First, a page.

James Turrell’s Ganzfeld Experiment

Ganzfeld is this summer’s vocabulary word. German for “entire [visual] field,” it’s a concept central to the art of James Turrell, subject of tri-coastal exhibitions at LACMA, the Museum of Fine Arts, Houston, and the New York Guggenheim. For what it’s worth, a “paranormal thriller” titled The Ganzfeld Experiment is also due to hit movie theaters.

That may leave you wondering how Turrell’s numinous art can have any connection to a wannabe horror franchise. Well, you might start by perusing the William Castle waiver that LACMA is requiring visitors to sign, in order to experience Turrell’s “perceptual cell,” Light Reignfall. The affidavit, available in English and Spanish, stipulates that the visitor is 18 or over, has no heart problems, is covered by health insurance, agrees to pay for any necessary emergency treatment, and acknowledges “that the Work has been known to cause epileptic seizures and that my experiencing the Work may result in serious injury, including… partial or total disability, paralysis, death, and/or severe social and economic losses.”

The Levitra commercial legalese reflects an imperative to disclose any conceivable side effect to a litigious public. I predict your chances of surviving Light Reignfall are excellent. I’m also sure that somebody, somewhere, has dropped dead while viewing a Matisse.

The perceptual cell is a separate and premium timed ticket from the Turrell retrospective itself (both open May 26). The price is—no typo—$45 ($15 for LACMA members), inclusive of the main exhibition. Surcharge and waiver notwithstanding, Turrell’s perception pod is likely to be the hottest ticket in town.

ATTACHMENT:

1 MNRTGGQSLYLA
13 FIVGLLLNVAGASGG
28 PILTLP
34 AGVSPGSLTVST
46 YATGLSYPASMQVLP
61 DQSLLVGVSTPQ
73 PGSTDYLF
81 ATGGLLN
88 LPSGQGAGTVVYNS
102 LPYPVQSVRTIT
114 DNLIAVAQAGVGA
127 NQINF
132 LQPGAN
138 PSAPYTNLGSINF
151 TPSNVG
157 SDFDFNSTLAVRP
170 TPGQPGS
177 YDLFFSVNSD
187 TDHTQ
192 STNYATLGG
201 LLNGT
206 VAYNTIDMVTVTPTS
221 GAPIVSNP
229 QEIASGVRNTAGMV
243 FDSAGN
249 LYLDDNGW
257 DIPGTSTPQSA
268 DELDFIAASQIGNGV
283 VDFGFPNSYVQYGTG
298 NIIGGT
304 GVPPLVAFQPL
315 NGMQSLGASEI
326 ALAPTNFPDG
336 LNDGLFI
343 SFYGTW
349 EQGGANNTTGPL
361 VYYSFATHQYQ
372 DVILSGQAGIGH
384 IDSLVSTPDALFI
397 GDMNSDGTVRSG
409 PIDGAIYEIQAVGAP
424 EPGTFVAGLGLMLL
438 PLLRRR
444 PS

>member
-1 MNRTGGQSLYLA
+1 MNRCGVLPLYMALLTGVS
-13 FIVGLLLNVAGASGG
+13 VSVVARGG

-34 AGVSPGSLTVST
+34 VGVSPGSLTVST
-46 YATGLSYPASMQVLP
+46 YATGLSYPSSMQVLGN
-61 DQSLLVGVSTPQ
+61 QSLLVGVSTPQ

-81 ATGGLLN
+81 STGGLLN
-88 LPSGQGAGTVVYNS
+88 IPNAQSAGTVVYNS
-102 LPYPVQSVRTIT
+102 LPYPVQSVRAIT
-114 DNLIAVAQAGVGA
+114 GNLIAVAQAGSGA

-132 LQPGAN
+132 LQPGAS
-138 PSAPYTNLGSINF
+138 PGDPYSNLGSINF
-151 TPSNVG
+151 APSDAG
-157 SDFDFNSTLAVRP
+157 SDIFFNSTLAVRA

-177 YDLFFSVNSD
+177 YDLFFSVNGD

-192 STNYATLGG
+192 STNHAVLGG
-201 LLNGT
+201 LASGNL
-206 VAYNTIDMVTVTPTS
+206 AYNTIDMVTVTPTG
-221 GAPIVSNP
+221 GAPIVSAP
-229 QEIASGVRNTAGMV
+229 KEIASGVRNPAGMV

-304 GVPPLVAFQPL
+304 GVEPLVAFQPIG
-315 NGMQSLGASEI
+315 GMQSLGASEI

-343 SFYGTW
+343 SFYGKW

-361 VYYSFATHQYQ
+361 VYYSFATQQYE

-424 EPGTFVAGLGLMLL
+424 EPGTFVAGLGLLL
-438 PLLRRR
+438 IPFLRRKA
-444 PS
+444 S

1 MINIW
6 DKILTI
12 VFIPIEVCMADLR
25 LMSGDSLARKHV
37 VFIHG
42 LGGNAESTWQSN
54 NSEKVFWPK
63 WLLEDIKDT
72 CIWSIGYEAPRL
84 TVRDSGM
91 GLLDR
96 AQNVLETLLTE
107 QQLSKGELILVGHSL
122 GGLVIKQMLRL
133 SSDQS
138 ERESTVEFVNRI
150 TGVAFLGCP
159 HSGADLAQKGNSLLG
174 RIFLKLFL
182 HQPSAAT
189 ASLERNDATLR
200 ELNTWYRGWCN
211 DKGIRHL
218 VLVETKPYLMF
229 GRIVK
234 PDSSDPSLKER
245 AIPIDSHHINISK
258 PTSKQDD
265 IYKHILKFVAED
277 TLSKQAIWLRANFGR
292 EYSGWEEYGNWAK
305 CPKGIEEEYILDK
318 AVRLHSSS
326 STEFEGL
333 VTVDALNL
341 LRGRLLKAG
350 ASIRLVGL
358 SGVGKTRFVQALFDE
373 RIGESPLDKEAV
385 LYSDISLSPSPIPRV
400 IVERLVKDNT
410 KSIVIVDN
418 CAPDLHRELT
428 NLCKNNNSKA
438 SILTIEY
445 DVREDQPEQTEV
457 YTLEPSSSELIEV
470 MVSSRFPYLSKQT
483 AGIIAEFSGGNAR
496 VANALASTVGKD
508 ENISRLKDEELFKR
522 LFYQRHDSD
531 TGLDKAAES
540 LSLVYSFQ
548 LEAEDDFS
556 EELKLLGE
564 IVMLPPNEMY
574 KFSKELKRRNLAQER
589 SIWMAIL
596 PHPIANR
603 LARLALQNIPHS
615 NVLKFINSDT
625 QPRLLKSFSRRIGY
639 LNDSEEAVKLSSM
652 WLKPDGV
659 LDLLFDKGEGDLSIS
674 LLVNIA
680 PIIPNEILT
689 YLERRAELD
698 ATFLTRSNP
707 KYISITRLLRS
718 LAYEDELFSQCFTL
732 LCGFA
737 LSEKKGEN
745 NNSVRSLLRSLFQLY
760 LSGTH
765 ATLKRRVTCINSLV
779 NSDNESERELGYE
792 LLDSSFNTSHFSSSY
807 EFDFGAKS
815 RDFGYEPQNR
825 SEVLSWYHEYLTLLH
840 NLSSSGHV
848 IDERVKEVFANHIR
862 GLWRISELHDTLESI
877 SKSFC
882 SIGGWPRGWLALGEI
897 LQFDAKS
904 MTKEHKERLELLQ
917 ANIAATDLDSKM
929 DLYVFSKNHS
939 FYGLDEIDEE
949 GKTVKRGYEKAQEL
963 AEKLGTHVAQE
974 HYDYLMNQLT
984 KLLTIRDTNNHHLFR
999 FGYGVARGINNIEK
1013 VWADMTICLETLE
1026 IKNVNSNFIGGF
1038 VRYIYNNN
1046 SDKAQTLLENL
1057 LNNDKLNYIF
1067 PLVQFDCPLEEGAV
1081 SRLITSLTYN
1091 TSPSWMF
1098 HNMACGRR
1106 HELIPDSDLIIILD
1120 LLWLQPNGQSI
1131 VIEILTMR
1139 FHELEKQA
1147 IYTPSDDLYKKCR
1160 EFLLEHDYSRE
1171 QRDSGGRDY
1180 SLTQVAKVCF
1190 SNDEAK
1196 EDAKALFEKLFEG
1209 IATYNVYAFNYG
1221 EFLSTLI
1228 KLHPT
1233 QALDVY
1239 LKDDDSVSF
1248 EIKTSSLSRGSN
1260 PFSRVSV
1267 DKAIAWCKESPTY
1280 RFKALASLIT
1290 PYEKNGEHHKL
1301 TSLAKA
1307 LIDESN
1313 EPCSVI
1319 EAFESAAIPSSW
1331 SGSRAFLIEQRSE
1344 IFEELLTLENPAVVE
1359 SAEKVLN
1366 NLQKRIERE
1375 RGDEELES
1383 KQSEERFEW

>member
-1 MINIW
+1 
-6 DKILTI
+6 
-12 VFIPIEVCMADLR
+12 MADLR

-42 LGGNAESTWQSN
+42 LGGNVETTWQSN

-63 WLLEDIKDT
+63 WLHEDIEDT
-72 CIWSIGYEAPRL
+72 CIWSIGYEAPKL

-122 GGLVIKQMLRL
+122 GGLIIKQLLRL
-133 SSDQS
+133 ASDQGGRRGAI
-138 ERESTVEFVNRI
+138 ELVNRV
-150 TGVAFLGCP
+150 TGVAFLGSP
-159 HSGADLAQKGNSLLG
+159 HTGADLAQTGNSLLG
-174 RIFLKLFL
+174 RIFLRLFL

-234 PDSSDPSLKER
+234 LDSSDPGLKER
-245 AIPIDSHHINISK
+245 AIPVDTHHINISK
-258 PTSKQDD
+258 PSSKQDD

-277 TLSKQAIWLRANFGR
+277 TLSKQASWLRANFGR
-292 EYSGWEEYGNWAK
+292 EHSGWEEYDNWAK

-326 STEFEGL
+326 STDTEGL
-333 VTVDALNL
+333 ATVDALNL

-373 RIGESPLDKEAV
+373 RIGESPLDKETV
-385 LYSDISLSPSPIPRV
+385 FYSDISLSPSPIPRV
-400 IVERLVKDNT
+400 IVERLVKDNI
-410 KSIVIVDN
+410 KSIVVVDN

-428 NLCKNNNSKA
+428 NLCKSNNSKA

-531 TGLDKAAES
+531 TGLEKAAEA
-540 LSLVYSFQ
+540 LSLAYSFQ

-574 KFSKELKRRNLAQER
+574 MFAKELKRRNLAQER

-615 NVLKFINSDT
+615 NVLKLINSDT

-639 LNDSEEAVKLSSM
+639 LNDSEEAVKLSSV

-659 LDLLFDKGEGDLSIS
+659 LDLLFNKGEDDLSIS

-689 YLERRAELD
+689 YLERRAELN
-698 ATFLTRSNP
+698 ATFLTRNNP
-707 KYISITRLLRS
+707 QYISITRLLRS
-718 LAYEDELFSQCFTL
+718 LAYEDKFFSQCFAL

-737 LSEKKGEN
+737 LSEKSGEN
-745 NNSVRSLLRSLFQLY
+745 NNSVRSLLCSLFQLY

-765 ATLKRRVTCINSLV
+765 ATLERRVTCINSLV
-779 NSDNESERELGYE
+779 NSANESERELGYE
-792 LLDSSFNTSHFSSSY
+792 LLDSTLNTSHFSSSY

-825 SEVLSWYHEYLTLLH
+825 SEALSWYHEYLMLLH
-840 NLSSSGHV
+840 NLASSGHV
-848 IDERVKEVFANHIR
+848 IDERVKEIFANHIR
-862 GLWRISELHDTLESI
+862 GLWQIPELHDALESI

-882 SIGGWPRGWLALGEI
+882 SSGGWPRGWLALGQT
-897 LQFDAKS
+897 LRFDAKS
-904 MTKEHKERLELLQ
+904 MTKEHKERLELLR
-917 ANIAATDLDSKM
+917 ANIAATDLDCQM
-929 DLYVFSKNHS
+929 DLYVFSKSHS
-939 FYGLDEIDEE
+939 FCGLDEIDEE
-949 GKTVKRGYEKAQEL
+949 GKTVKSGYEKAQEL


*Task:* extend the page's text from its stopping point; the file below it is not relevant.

Here’s why.

Forty-four years ago Turrell and Robert Irwin collaborated on a ganzfeld installation for LACMA’s “Art and Technology” initiative. They were assisted by Ed Wortz, a Garrett Corporation psychologist who did human-factors engineering for NASA missions. In August 1969 Turrell walked off the project, and the ganzfeld installation was never realized. Since then the Turrell-Irwin-Wortz collaboration has taken on mythic dimensions as the greatest light and space work that never was. Turrell’s recent series of perception cells are the closest approximation to it. (At top of post is a view of another perception cell, Bindu Shards, 2010.)

“Ganzfeld” describes the experience of snowblind arctic explorers or pilots navigating dense fog. When everything in the visual field is the same color and brightness, the visual system shuts down. White is black is nothing is everything. When this occurs for an extended period, the person is subject to phantasmagoric hallucinations: the “prisoner’s cinema” experienced in isolation cells or collapsed mines.

This phenomenon has been studied in psychology labs. Long before Google glasses there were Ganzfeld goggles, and in a way they’re the opposite. Early Ganzfeld goggles consisted of halved ping-pong balls placed over the eye. The idea is to subtract information from the visual field. Turrell studied ganzfeld experiments in his psychology classes at Pomona College, and aerospace scientists like Ed Wortz worried that astronauts, encapsulated for long periods, might hallucinate.